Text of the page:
For the five who arrived at Guantánamo in September 2006, military review boards — the Combatant Status Review Tribunals — were held in the spring of 2007, but only two took part. One was Riduan Isamuddin, an Indonesian also known as Hambali, who was seized in Ayutthaya, Thailand, on August 11, 2003 and held in secret CIA prisons for three years. He claimed that he had resigned from Jemaah Islamiya, a Southeast Asian terrorist organization allied with al-Qaeda, in 2000, and was not involved with any bombings or plots. The other was Mohammed bin Lep, a Malaysian seized with him and also known as Lillie, who denied every allegation about his supposed involvement with Jemaah Islamiya, and admitted only that he had once transferred some money to Hambali. A second Malaysian, Mohammed Farik bin Amin, also known as Zubair, who had been captured in Bangkok on June 8, 2003, and who was another alleged accomplice of Hambali, refused to participate in his tribunal, only responding occasionally to say yes or no “in a very low voice.” Over the years, there have been a number of reports of Hambali in the media, beginning soon after his capture, although it is not known how accurate these reports are, as Time, for example, admitted in an article based on talking to CIA officials in the weeks after Hambali’s capture. Less reported have been the stories of the other two men, although in January this year Malaysian officials called for them to be tried, criticizing the US for its double standards on human rights.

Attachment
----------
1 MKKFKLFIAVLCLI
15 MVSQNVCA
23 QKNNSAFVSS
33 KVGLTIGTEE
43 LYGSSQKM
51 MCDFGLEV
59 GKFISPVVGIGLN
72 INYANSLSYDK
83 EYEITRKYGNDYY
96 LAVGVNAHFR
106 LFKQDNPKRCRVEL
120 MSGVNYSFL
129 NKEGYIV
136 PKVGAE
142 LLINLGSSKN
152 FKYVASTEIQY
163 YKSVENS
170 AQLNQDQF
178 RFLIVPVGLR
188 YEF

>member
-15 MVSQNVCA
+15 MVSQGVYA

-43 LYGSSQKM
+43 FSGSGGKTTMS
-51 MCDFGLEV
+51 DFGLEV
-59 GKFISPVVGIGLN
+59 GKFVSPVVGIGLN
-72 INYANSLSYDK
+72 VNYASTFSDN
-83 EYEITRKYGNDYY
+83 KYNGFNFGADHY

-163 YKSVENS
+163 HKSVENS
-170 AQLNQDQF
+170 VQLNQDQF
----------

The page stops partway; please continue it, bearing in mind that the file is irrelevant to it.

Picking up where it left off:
Another of the “high-value detainees,” Abu Faraj al-Libi, who was seized in Mardan, Pakistan, on May 2, 2005, and was regarded as number 3 in al-Qaeda (just like Abu Zubaydah before him), refused to take part in his tribunal, challenging the legality of his detention in a written statement, in which he argued that “his freedom is too important to be decided by an administrative process,” and demanded the right to be represented by a lawyer, and to challenge the evidence against him. Al-Libi has since become known as one of the sources of the intelligence that led to the assassination of Osama bin Laden last year — with apologists for torture falsely claiming that torture had been used to secure the intelligence — but not a single word has emerged from al-Libi himself.
In the case of the last of the five, Gouled Hassan Dourad, a Somali, who was seized in Djibouti on March 4, 2004, little is known. He was allegedly a facilitator for forces allied to al-Qaeda in Somalia, but, although he took part in his tribunal, he admitted only that he had fought jihad against Ethiopians, in the defense of his country, and said that he had not fought against US forces.